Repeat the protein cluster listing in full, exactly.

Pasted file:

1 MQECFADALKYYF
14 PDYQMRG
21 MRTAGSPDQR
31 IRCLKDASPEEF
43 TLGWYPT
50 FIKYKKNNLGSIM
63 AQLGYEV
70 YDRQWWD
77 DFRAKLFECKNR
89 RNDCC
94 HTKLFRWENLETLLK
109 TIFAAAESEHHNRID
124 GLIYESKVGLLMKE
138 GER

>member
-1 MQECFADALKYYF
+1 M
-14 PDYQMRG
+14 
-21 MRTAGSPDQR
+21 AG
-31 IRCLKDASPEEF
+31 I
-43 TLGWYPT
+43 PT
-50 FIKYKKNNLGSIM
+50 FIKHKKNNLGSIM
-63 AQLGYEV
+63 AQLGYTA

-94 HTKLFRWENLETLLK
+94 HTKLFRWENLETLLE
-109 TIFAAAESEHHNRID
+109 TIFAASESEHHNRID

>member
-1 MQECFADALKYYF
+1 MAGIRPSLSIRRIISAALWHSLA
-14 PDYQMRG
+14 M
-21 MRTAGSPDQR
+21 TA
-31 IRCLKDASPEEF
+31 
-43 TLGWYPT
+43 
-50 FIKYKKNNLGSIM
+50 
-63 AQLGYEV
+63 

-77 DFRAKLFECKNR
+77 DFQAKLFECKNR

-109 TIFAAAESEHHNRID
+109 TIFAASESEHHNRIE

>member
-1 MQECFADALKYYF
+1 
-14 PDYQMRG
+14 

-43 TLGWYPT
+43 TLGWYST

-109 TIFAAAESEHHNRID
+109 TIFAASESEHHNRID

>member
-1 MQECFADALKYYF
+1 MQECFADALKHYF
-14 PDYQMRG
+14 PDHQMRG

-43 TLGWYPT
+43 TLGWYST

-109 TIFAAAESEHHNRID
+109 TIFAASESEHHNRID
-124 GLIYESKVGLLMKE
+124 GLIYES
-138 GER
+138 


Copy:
1 MQECFADALKYYF
14 PDYQMRG
21 MRTAGSPDQR
31 IRCLKDASPEEF
43 TLGWYPT
50 FIKYKKNNLGSIM
63 AQLGYEV
70 YDRQWWD
77 DFRAKLFECKNR
89 RNDCC
94 HTKLFRWENLETLLK
109 TIFAAAESEHHNRID
124 GLIYESKVGLLMKE
138 GER

>member
-1 MQECFADALKYYF
+1 M
-14 PDYQMRG
+14 
-21 MRTAGSPDQR
+21 AG
-31 IRCLKDASPEEF
+31 I
-43 TLGWYPT
+43 PT
-50 FIKYKKNNLGSIM
+50 FIKHKKNNLGSIM
-63 AQLGYEV
+63 AQLGYTA

-94 HTKLFRWENLETLLK
+94 HTKLFRWENLETLLE
-109 TIFAAAESEHHNRID
+109 TIFAASESEHHNRID

>member
-1 MQECFADALKYYF
+1 MAGIRPSLSIRRIISAALWHSLA
-14 PDYQMRG
+14 M
-21 MRTAGSPDQR
+21 TA
-31 IRCLKDASPEEF
+31 
-43 TLGWYPT
+43 
-50 FIKYKKNNLGSIM
+50 
-63 AQLGYEV
+63 

-77 DFRAKLFECKNR
+77 DFQAKLFECKNR

-109 TIFAAAESEHHNRID
+109 TIFAASESEHHNRIE

>member
-1 MQECFADALKYYF
+1 
-14 PDYQMRG
+14 

-43 TLGWYPT
+43 TLGWYST

-109 TIFAAAESEHHNRID
+109 TIFAASESEHHNRID

>member
-1 MQECFADALKYYF
+1 MQECFADALKHYF
-14 PDYQMRG
+14 PDHQMRG

-43 TLGWYPT
+43 TLGWYST

-109 TIFAAAESEHHNRID
+109 TIFAASESEHHNRID
-124 GLIYESKVGLLMKE
+124 GLIYES
-138 GER
+138 